Patients with cellulitis generally should be treated with a penicillinase-resistant semisynthetic penicillin or a first-generation cephalosporin. Patients allergic to penicillin should be treated with clindamycin or vancomycin. Lack of clinical response could be the result of unusual organisms, resistant strains of staphylococcus or streptococcus, or deeper processes. Necrotizing fasciitis, myonecrosis, and toxic shock syndrome should be considered in patients who become increasingly ill or who experience increasing toxicity, and antibiotic treatment should be modified on the basis of Gram stain results, culture results, and antimicrobial susceptibilities of organisms obtained from surgical specimens.


Necrotizing fasciitis may be monomicrobial and caused by S. pyogenes, Vibrio vulnificus, or Aeromonas hydrophila. Polymicrobial necrotizing fasciitis may occur after surgery and in patients with peripheral vascular disease, diabetes, decubitus ulcers, or spontaneous mucosal tears of the gastrointestinal or gastrourinary tract. As with clostridial myonecrosis, gas in the deep tissues often is found in these mixed infections. Gas gangrene is a rapidly progressive infection caused by Clostridium perfringens, Clostridium septicum, Clostridium histolyticum, or Clostridium novyi. Severe penetrating trauma or crush injuries associated with interruption of the blood supply are the usual predisposing factors. C. septicum, a more aerotolerant Clostridium species, may cause spontaneous gas gangrene in patients with colonic lesions, adenocarcinoma, or neutropenia. Antimicrobials directed against aerobic gram-positive and gram-negative bacteria, as well as against anaerobes, may be used to treat mixed necrotizing infections. Table 2 lists antibiotics and dosages used to treat necrotizing infections.

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Animal bites account for 1 percent of all emergency department visits, and dog bites are responsible for 80 percent of these cases. Pasteurella species are the most common isolates; however, cat and dog bites contain an average of five different aerobic and anaerobic bacteria per wound, often including S. aureus, Bacteroides tectum, and Fusobacterium, Capnocytophaga, and Porphyromonas species. The decision to administer oral or parenteral antibiotics depends on the depth and severity of the wound and on the time since the bite occurred. Patients who are not allergic to penicillin should receive oral amoxicillin/clavulanate (Augmentin), intravenous ampicillin/sulbactam (Unasyn), or ertapenem (Invanz; see Table 3). Cefoxitin (Mefoxin) or carbapenem antibiotics could be used parenterally in patients with mild penicillin allergies. Patients with previous severe reactions may be treated with oral or intravenous doxy-cycline (Vibramycin), trimethoprim/sulfamethoxazole (TMP/SMX; Bactrim, Septra), or a fluoroquinolone plus clindamycin.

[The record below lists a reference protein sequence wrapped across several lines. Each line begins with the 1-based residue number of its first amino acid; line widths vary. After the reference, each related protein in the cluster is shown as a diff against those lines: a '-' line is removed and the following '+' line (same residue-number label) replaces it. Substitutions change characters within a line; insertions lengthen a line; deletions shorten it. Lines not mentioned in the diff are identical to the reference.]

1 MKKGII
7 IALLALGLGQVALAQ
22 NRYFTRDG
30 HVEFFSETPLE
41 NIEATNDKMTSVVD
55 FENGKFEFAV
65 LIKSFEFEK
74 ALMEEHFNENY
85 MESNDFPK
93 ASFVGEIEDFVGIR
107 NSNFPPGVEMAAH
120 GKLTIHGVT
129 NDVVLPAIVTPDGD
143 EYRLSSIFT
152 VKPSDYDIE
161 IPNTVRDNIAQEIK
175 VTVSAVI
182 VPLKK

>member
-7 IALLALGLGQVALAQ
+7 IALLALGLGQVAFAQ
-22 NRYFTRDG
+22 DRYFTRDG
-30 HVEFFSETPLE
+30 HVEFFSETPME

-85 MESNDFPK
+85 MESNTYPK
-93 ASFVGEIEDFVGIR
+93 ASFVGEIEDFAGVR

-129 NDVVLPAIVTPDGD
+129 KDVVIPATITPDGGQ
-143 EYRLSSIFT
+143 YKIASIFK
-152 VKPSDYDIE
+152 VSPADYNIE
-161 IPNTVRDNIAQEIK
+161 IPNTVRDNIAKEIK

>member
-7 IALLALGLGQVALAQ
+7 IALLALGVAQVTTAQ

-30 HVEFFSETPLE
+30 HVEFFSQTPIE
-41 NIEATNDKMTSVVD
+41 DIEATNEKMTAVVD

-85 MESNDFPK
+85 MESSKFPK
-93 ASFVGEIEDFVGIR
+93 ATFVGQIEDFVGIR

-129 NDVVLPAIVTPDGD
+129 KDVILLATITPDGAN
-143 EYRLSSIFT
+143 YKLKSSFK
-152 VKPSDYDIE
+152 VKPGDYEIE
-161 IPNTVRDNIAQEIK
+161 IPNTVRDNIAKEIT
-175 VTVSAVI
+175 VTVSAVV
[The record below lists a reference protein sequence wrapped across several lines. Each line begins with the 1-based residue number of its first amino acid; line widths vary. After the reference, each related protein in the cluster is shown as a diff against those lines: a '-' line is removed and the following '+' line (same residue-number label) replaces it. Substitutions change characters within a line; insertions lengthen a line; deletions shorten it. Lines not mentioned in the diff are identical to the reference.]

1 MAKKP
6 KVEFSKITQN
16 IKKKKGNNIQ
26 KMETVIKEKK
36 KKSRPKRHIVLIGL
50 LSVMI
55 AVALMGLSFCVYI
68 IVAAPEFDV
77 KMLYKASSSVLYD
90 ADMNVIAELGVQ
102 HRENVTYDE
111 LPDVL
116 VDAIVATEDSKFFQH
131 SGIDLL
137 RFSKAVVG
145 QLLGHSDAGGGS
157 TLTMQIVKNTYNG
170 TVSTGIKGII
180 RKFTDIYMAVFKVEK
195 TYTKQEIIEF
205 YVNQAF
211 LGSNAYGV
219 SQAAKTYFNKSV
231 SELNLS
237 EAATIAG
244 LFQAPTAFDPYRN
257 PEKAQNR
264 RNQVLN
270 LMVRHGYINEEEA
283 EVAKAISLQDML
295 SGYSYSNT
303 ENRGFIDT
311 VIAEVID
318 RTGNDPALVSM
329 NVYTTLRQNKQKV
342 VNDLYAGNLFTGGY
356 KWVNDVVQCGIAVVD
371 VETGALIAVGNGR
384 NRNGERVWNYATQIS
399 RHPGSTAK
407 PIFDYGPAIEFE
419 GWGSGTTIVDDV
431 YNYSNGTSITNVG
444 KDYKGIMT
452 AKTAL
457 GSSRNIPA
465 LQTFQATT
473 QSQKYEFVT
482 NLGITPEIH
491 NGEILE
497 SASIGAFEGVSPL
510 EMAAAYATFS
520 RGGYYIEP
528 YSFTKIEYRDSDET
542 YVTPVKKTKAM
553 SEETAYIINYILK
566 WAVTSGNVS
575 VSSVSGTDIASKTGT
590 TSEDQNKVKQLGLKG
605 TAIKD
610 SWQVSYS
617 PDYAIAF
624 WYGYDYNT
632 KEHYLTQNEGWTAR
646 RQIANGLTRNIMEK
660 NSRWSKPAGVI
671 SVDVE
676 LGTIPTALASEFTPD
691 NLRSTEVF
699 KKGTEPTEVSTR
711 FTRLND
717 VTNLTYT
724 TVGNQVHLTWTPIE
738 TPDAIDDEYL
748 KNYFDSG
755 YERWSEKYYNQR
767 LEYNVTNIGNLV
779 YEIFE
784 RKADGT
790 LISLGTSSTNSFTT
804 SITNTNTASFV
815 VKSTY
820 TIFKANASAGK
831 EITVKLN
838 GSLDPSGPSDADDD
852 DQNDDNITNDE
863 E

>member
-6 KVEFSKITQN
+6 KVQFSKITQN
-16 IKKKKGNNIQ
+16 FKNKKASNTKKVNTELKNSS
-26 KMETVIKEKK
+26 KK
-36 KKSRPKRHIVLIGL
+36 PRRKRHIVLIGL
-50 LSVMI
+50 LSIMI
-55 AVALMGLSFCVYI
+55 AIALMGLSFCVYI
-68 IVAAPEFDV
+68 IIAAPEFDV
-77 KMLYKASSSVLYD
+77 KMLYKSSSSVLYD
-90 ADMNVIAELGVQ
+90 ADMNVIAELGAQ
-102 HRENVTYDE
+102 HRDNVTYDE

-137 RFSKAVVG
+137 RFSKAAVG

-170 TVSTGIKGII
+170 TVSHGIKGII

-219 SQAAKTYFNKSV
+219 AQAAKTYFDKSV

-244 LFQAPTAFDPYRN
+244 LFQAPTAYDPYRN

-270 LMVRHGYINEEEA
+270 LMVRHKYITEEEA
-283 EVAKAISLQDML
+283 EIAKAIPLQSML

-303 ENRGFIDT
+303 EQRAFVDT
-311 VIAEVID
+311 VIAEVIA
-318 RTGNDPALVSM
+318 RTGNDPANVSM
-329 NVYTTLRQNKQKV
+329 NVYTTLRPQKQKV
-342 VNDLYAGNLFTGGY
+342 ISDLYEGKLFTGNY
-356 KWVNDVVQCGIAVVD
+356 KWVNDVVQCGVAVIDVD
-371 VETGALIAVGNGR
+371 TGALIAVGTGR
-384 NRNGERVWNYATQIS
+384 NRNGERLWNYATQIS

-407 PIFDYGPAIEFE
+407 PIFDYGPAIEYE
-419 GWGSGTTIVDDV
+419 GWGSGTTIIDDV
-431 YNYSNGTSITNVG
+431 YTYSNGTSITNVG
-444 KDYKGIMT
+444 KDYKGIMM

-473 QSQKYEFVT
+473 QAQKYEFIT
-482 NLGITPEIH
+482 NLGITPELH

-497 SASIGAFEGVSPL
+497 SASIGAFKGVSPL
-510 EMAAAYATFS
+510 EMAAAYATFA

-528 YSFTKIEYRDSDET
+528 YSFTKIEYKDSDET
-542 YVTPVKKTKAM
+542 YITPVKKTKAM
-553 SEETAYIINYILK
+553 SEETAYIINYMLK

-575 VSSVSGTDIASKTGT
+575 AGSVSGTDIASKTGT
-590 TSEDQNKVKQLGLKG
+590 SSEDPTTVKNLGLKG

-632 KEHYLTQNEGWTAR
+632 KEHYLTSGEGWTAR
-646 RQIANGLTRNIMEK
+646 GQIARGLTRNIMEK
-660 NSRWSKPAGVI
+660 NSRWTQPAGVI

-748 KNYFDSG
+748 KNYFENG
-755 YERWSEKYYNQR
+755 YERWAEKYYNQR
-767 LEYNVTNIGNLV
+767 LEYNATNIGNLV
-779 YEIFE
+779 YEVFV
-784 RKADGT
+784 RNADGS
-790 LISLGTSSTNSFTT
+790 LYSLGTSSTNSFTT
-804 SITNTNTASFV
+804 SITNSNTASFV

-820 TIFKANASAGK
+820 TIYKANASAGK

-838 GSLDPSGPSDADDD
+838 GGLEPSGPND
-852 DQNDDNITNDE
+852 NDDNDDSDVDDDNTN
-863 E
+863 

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Human bites may occur from accidental injuries, purposeful biting, or closed-fist injuries. The bacteriologic characteristics of these wounds are complex but include infection with aerobic bacteria, such as streptococci, S. aureus, and Eikenella corrodens, as well as with multiple anaerobic organisms, including Fusobacterium, Peptostreptococcus, Prevotella, and Porphyromonas species. E. corrodens is resistant to first-generation cephalosporins, macrolides, clindamycin, and aminoglycosides. Intravenous treatment with ampicillin/sulbactam or cefoxitin is the best choice for these patients.


Surgical soft tissue infections include those occurring postoperatively and those severe enough to require surgical intervention for diagnosis and treatment. Surgical site infections rarely occur during the first 48 hours after surgery, and fever during that period usually arises from noninfectious or unknown causes. In contrast, surgical site infection is a more common source of fever after 48 hours, and careful inspection of the wound is indicated. Observation, dressing changes, or opening the incision site suffices for patients with a temperature of less than 101.3°F (38.5°C) who do not have tachycardia. However, patients with tachycardia or a temperature greater than 101.3°F generally require antibiotics as well as opening of the suture line. Postsurgical infections involving nonsterile tissue (e.g., colonic, vaginal, biliary, or respiratory mucosa) may be caused by a combination of aerobic and anaerobic bacteria. Antimicrobial therapies for patients with surgical site infections are listed in Table 4, and an algorithm for the diagnosis and treatment of surgical site infections in given in Figure 1 (page 1228).

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Editor's note: A recent observational study of patients with purulent or abscessed skin infection in 12 U.S. emergency departments found that more than one half of patients had community-acquired MRSA.1 Drainage and administration of an oral antibiotic such as TMP/SMX or doxycycline are recommended as initial therapy for suspected community-acquired MRSA in patients with no systemic toxicity.2,3 —mark h. ebell, m.d., m.s.

Coverage of guidelines from other organizations does not imply endorsement by AFP or the AAFP.

This series is coordinated by Michael J. Arnold, MD, associate medical editor.

A collection of Practice Guidelines published in AFP is available at